REDD-Monitor’s round-up of the week’s news on forests, climate change, and REDD. For regular updates, follow @reddmonitor on Twitter.
2 July 2018
Investing in indigenous communities is most efficient way to protect forests, report finds
By Cory Rogers, Mongabay, 2 July 2018
The best way to save forests and curb biodiversity loss is to recognize the claims of indigenous peoples to their territories, a new report urges.
Published by the Rights and Resources Initiative (RRI), an international NGO headquartered in Washington, and Victoria Tauli-Corpuz, the UN special rapporteur on indigenous rights, the 28-nation study compares conservation outcomes in lands controlled by indigenous groups against those in government-managed “protection zones.”
Forests Comprise Large Part of Climate Solution But Receive Meagre Investment
By Fabiola Ortiz, IDN, 2 July 2018
It has been a decade now that the mechanism for reducing emissions from deforestation and forest degradation – known as REDD+ – has been included in climate negotiations, however investments have not been sufficient for bringing them down.
“Even though science tells us that forests represent thirty percent of the solution to climate change in terms of the mitigation potential of greenhouse gas emission, we are only spending less than two percent of climate finance on forest,” according to senior fellow Frances Seymour of the World Resources Institute (WRI).
Environmentalists worry about weakening of airline carbon offset plan
Runway Girl Network, 2 July 2018
ICAO made further progress last week toward implementing its global carbon-offsetting agreement for aviation by adopting the standards required for airlines to monitor, report and verify their emissions ahead of the scheme’s launch.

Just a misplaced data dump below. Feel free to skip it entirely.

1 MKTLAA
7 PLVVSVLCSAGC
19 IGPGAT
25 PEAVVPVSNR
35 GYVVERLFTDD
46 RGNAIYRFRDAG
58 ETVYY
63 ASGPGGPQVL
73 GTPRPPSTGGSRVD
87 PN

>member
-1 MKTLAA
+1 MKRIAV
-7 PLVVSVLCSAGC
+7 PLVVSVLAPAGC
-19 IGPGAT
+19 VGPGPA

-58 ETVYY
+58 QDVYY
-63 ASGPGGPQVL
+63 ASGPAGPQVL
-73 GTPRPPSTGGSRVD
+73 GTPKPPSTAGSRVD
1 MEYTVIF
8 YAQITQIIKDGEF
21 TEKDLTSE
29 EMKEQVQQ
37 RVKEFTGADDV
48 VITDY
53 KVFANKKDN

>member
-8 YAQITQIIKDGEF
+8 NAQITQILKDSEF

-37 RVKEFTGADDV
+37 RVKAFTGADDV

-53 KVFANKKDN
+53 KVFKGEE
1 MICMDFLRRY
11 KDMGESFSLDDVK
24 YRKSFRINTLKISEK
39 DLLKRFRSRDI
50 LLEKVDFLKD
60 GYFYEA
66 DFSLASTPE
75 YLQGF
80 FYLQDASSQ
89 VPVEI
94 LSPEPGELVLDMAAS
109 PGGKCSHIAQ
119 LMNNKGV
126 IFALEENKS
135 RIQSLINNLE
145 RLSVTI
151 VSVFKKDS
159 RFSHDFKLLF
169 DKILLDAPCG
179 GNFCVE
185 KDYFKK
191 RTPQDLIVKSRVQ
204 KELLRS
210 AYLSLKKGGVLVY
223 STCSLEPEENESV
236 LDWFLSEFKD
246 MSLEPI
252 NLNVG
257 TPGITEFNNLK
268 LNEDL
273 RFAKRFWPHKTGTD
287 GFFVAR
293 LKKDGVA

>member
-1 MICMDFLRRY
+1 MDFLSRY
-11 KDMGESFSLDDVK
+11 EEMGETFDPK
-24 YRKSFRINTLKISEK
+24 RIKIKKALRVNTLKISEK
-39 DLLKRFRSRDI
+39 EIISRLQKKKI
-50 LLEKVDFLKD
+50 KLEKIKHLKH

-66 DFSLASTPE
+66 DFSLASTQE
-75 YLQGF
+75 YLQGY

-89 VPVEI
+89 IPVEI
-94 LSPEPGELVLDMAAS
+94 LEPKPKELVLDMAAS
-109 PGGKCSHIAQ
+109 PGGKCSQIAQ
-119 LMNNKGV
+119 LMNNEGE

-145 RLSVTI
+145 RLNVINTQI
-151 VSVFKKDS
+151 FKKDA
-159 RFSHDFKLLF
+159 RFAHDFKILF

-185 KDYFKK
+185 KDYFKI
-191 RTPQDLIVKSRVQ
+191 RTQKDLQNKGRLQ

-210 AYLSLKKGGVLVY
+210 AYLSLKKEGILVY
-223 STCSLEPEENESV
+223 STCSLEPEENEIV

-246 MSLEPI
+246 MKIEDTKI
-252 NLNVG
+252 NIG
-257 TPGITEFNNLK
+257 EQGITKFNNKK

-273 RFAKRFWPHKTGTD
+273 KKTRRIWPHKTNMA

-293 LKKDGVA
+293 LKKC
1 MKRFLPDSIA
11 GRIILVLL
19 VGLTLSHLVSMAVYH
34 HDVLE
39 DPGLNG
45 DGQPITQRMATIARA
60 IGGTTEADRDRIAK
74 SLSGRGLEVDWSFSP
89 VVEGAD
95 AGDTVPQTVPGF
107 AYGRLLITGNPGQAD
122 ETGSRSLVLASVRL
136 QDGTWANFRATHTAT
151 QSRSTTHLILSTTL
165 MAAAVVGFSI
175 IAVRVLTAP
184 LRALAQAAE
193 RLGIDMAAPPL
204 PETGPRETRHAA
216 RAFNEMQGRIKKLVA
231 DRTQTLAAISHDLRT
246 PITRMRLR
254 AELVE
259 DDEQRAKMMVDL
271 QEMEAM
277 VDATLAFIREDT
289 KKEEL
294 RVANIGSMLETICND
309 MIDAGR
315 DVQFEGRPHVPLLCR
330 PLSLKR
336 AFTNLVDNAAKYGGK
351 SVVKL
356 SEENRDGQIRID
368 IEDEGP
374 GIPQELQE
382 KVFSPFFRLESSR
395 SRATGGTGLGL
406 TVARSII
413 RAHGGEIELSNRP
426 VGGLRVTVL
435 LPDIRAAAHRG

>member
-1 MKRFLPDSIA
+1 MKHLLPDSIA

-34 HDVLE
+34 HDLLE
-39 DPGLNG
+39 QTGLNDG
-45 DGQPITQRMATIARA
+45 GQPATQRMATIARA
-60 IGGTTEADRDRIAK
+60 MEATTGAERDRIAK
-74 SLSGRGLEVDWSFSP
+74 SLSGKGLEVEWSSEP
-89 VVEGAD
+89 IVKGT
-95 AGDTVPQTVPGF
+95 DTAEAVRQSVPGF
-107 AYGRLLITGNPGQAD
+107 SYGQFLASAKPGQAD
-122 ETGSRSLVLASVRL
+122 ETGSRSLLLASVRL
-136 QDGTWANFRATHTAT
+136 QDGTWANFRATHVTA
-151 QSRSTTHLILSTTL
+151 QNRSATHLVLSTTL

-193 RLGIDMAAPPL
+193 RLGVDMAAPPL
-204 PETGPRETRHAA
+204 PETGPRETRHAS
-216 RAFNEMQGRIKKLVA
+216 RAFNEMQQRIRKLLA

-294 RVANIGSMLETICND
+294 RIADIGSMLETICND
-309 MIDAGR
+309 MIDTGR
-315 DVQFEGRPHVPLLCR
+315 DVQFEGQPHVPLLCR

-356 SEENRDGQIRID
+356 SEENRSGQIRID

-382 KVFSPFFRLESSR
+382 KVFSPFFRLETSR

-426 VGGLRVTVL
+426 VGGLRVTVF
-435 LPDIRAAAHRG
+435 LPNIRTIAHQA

However, a last-minute addition to allow conventional fossil fuels to be recognized alongside sustainable aviation fuels under CORSIA (Carbon Offsetting and Reduction Scheme for International Aviation), if they can somehow achieve a 10% reduction in lifecycle CO2 emissions, has drawn the ire of environmental groups.
The Nature Conservancy’s Statement on ICAO’s Adoption of Climate Rules
The Nature Conservancy, 2 July 2018
The Nature Conservancy welcomes the progress announced by the UN’s International Civil Aviation Organization to advance monitoring and reporting of climate change pollution in the international aviation sector.
Countries agreed to a set of Standards and Recommended Practices (SARPs) that will begin to address international airlines’ contributions to climate change. The new rules, which will be part of the Carbon Offsetting and Reduction Scheme for International Aviation (CORSIA), lay the important groundwork for countries and airlines to report on climate change emissions from international air travel. By assessing their contributions to climate change in the coming years, airlines and governments will be able to achieve the goal of a milestone 2018 agreement that aims to ensure post-2020 carbon neutral growth in the sector via increased biofuels and carbon offsets purchases.
Nepal’s new REDD+ Program to protect 2.4 million hectares of forests
WWF, 2 July 2018
A new REDD+ program in Nepal is poised to protect about 2.4 million hectares of forests between 2019-2024 thanks to the approval of Nepal’s Emissions Reduction Program Document (ERPD) without conditions at the 18th meeting of the FCPF Carbon Fund last month in Paris.
The performance-based Emissions Reduction (ER) Program covers 12 contiguous districts of Nepal’s Terai Arc Landscape (TAL) with the potential to recover up to US$45 million in lieu of 9.16 million tons of CO2e sequestered over a six-year period ending 2024.
3 July 2018
[Indonesia] Tropical forest to the rescue
Jakarta Post, 3 July 2018
As the world confronts new types of challenges, the fight against climate change appears to have taken a backseat. Countries in Europe may continue to show commitment to dealing with the warming of the planet, but as immigration-related problems keep creating internal turmoil that threatens the political establishment, it is difficult to expect progress in dealing with climate change.